Adjusting the brakes

I have had no time since I modified the Ammco 1750 to try it out. Time to fix that. I only have about three hours to work on it but it should not take long (this is where the ominous music kicks in!).
It only took a few minutes to peel off the tire and brake drum. The wheel cylinder I put in back in 2020 is holding up well. In fact everything in here looks great.
But I did spot this. It is a bit hard to see but there is a big loogie of goop leaking out of the shock absorber. I will have to figure this out but that is a tomorrow problem. Whatever this is, it is really sticky, almost like Permatex #2.
Just to review, these brakes are neither self-centering nor self-adjusting. To center and adjust them the central pin at the bottom and the two pins on either side are on eccentrics. In this older picture with the shoes off you can see the eccentrics on the side pins clearly. The anchor pin at the bottom is less obvious but trust me, it is there. The point of this exercise is to get the shoes as centered as possible and to match the drum diameter as best we can.
Now for the Ammco. I put my custom drum measuring pin in and fitted it to the brake drum. Once in, just turn the dial until it hits the brake drum and you have measured the drum.
As you can see here the drum is about .064″ oversized. Cool!
We just measured diameter at 9.064″. But to adjust the brakes we need to use radius. So I set the dial to .032″ and locked it down.
With the tool adjusted I put my custom sleeve on the pin. Now we are ready to adjust.

Here is how it works. The bearing fits over the axle. We can then spin the tool around, adjusting the tool to try and get the shoes to just about touch all the way around.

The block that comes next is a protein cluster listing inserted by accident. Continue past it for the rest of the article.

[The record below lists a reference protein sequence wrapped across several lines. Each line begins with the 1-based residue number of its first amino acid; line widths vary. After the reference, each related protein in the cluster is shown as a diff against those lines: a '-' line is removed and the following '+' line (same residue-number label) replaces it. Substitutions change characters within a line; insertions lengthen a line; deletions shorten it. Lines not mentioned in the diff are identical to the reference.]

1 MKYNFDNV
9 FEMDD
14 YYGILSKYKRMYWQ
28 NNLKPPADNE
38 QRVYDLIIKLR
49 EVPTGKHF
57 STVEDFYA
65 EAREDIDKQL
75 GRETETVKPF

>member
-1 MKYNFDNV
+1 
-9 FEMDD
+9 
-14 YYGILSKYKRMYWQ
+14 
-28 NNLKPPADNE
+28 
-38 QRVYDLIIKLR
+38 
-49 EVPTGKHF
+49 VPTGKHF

Here you can see the gap we are trying to close. I quickly realized this can’t be perfect. The shoes are not arced to match the drum perfectly so there is in way they are going to match exactly. But I got it as close as I could. The modified tool worked great!

Once the shoes were adjusted, I retracted the shoes using the side pins to allow me to get the drum back on.

With the axle nut tightened I adjusted the brake shoes so the were just barely not touching. Then the trouble started. Just to check I applied the brakes using the brake pedal. The drum was locked up such that I could barely turn it. I re-adjusted and tried again. Same result.

Setting this problem aside, I went and did the other front brake. That one worked perfectly and does not have the lockup problem. WTF? So I returned to the passenger side and took the drum off again, recentered the shoes, and re-assembled. No change.

My next thought was maybe a hydraulic problem. Maybe a defective brake hose or something is holding pressure on the wheel cylinder. I hit the brakes to lock up the wheel and opened the bleeder screw. No pressure. So I am back to mechanical problem. But I was out of time and I needed to put another car on the lift so I just put it together.

Then the second problem arose. Somehow in taking the wheel off I boogered up the thread on one of the wheel studs. I could not get the wheel nut to start without cross-threading. I was really pissed with myself and a little panicked since changing a wheel stud is no small matter in these cars. Fortunately, it was on the passenger side so the stud had right-hand threads. I carefully cleaned up the threads with a small file. After several tries, I got a die to start on the stud then I used that to chase the threads. It all worked out, but it was not my finest moment. I also did not take any pictures, sorry.

Right now I have three theories about the brake problem:

  • The return spring is weak and not pulling the shoes back. If it is really weak I should be able to tell just removing it. If it is just a little weak I can swap it to the other side and see if the problem moves. I may have used springs in my parts stash too. I replaced these springs in 2006 but that was 17 years ago…
  • Something about the shoes is binding. When I have the spring off I will make sure the shoes move smoothly and don’t bind.
  • When I center the shoes I am somehow putting a shoe in a position where it wedges somehow against the drum. This seems highly unlikely. But I may try shifting the shoes up or down a bit to see if anything changes.

I will get this guy on the lift again soon and start working this problem.


Adjusting the brakes — 1 Comment

  1. Pingback: Brake centering and adjustment part deux | 1941 Studebaker Champion

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